In partnership with the Maine Memory Network Maine Memory Network

The Savage Family of Mount Desert

Text by Samuel Savage McGee and Betsy Hewlett

Families on Mount Desert Island form the connecting web that is history here. The island has its enduring and localized family clans, most who settled in the mid-18th century and were immigrants of European descent. These pioneering families migrated in by sea from either the lower Massachusetts colony or the nearby Maritime Provinces. The town of Southwest Harbor claims many Carroll, Stanley, Reed, Worcester, and Corson descendants while Bar Harbor counts among its first white settlers the Higgins, Thomas, and Eden families. Somesville and mid-island, with the extended Pray, Somes, Richardson, and Higgins clans, and Tremont with its Reeds, Goodwins, Lawsons, and Murphys, are two other island towns with complex family histories established during the same time period as our story.

This is a record of one of these earliest white pioneer clans, the Savage family, who settled on Bingham Heirs’s Lot #67 in a hamlet they called “Asticou” at the head of Northeast Harbor in the town of Mount Desert. John Savage and his wife Sarah Doliver first arrived in 1798 from Massachusetts at nearby Harbor Brook where it flows into the ocean just north of Bear Island. Their children, including son John II in 1801, were born in Northeast Harbor. John Savage II married Climena Roberts, a member of the newly settled Roberts family from neighboring Seal Harbor, and they established a permanent homestead just southwest of Harbor Brook at Asticou.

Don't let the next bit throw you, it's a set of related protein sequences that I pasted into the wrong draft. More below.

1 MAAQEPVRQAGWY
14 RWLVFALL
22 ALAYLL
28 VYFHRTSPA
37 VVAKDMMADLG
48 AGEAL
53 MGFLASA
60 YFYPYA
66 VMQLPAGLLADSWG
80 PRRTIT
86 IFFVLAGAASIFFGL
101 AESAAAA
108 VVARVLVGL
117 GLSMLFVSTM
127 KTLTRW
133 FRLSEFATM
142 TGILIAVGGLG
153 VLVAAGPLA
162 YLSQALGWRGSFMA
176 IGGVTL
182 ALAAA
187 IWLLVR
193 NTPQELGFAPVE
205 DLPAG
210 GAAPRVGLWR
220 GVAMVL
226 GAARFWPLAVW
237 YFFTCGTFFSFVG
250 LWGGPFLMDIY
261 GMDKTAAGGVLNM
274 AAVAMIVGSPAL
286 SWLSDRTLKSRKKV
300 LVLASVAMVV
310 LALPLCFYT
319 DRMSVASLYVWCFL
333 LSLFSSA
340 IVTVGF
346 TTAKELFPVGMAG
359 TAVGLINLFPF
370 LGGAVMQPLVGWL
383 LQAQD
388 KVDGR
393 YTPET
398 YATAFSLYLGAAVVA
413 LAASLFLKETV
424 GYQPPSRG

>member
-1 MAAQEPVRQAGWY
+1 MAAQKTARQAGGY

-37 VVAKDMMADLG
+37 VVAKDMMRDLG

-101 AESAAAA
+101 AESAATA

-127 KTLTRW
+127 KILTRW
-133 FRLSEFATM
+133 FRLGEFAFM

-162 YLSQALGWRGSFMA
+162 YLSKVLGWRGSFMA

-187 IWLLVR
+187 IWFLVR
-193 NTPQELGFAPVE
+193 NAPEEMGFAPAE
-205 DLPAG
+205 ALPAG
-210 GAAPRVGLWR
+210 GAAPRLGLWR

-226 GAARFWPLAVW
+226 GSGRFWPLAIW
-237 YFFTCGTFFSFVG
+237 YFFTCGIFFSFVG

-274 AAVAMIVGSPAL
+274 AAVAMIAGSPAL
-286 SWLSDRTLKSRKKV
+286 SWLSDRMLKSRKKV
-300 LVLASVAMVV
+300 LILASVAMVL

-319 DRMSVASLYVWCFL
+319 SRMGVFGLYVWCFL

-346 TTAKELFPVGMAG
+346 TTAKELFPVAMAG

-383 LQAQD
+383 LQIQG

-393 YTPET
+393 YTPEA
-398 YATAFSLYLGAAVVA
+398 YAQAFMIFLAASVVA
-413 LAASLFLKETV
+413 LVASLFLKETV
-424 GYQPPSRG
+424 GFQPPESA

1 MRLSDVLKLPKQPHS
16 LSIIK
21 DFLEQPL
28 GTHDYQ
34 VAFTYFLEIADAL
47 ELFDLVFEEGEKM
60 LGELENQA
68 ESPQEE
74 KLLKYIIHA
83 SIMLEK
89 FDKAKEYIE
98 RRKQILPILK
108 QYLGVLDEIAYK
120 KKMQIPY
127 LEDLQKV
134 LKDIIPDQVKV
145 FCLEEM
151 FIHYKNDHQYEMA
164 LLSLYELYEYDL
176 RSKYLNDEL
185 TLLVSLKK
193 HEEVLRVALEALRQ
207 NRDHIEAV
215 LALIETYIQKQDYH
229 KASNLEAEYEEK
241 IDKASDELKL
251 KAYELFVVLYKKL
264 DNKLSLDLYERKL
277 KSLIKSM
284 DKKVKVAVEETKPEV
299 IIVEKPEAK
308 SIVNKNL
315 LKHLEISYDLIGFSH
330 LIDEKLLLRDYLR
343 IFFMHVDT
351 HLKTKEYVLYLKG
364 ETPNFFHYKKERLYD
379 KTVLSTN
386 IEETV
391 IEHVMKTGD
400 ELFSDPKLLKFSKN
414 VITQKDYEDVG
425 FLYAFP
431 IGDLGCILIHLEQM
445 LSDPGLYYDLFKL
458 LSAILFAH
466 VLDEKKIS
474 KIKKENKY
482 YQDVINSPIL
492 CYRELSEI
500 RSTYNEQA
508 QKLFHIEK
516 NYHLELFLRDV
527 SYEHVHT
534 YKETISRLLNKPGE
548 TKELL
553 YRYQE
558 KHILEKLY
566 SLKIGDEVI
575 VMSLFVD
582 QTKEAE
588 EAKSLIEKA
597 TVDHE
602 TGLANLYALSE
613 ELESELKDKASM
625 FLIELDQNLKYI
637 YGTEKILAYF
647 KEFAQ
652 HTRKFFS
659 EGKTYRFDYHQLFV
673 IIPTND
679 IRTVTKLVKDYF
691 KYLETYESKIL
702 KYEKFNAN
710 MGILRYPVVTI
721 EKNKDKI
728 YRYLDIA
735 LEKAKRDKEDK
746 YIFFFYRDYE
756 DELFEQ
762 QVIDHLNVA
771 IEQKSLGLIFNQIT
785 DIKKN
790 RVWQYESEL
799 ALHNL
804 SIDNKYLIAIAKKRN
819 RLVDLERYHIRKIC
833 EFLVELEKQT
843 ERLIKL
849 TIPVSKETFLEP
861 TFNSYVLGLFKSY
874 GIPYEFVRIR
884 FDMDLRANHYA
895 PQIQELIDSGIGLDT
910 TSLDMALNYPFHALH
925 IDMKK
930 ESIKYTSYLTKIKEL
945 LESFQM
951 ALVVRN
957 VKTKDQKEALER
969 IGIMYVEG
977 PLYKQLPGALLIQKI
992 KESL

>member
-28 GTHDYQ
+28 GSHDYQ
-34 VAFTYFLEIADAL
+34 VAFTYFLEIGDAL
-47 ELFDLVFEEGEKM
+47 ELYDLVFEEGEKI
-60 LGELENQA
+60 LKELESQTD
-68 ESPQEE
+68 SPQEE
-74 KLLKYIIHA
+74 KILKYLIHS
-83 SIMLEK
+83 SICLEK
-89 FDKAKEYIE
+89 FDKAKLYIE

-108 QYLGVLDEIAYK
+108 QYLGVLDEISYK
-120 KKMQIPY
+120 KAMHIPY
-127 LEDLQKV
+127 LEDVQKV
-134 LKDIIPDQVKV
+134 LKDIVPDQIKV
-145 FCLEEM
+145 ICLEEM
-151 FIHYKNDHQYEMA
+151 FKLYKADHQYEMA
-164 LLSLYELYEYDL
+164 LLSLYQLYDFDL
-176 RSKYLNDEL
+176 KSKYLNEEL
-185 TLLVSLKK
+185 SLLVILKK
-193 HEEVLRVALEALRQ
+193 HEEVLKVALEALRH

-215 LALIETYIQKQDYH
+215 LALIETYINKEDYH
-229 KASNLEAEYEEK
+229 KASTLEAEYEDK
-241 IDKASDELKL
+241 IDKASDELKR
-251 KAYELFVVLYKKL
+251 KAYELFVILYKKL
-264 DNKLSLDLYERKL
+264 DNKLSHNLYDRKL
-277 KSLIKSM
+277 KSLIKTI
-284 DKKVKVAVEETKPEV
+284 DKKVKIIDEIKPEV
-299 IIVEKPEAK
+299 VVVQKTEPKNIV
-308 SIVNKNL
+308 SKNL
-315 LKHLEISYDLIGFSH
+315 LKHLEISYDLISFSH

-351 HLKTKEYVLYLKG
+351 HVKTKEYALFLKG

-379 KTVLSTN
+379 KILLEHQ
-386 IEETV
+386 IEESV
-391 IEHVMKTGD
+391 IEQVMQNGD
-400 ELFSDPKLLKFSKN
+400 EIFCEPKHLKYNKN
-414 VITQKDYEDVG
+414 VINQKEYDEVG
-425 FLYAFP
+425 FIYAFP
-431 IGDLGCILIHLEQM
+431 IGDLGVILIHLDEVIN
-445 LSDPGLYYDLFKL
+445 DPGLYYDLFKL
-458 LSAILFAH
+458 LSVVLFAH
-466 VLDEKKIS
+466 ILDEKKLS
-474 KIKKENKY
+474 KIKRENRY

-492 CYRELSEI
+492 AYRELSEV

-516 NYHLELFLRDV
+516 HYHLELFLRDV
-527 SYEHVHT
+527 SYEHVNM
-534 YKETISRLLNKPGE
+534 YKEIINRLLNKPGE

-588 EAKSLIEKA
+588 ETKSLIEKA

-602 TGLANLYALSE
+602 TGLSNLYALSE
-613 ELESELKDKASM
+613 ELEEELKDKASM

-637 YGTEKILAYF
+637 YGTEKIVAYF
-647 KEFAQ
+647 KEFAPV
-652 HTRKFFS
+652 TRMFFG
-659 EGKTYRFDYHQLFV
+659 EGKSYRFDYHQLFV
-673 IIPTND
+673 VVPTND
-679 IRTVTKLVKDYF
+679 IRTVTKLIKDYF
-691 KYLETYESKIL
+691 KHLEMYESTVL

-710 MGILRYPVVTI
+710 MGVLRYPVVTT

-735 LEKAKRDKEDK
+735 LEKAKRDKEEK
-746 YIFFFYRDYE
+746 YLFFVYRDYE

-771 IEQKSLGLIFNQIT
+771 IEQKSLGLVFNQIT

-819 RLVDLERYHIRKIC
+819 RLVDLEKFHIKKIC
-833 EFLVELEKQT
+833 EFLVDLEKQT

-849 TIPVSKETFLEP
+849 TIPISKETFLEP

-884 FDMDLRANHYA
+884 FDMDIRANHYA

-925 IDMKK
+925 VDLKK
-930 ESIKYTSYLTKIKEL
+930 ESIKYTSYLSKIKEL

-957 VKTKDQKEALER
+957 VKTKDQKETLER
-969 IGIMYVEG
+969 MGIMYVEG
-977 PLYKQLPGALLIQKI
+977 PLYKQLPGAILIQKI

In three exhibits, we focus on the branch of the family created by John’s only grandchild to live long enough to establish a family and home here, Augustus Chase Savage, and his wife Emily Manchester Savage, both born on Mount Desert Island and married in 1854. Like other early families living on the island in these times, the Savages interacted with the natural resources available nearby to establish themselves—land, lumber, and the sea. They traded for their other needs by participating in the robust import-export business that thrived in coastal waters off Mount Desert Island. Their story illustrates how one family works to become embedded in its environment, creating a community and a sense of place that is uniquely its own yet part of the larger and shared Mount Desert Island history.

We have primarily used the uncatalogued but extensive Savage family private collections of original correspondence, photographs, maps, written and oral histories, business records, and ephemera to develop our exhibits. We appreciate the assistance of many extended family members and the expert advice of the Northeast Harbor Public Library and Mount Desert Island Historical Society staff.